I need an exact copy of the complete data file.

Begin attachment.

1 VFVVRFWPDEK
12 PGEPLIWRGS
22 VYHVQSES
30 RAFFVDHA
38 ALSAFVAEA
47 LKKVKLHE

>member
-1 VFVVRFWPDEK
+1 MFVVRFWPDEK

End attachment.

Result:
1 VFVVRFWPDEK
12 PGEPLIWRGS
22 VYHVQSES
30 RAFFVDHA
38 ALSAFVAEA
47 LKKVKLHE

>member
-1 VFVVRFWPDEK
+1 MFVVRFWPDEK